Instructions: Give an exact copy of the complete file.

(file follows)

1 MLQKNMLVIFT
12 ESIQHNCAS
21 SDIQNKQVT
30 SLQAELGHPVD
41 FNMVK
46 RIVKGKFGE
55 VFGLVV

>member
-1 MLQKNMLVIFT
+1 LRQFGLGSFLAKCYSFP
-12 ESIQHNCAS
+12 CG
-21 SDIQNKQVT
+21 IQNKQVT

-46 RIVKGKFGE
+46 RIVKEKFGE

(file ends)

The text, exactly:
1 MLQKNMLVIFT
12 ESIQHNCAS
21 SDIQNKQVT
30 SLQAELGHPVD
41 FNMVK
46 RIVKGKFGE
55 VFGLVV

>member
-1 MLQKNMLVIFT
+1 LRQFGLGSFLAKCYSFP
-12 ESIQHNCAS
+12 CG
-21 SDIQNKQVT
+21 IQNKQVT

-46 RIVKGKFGE
+46 RIVKEKFGE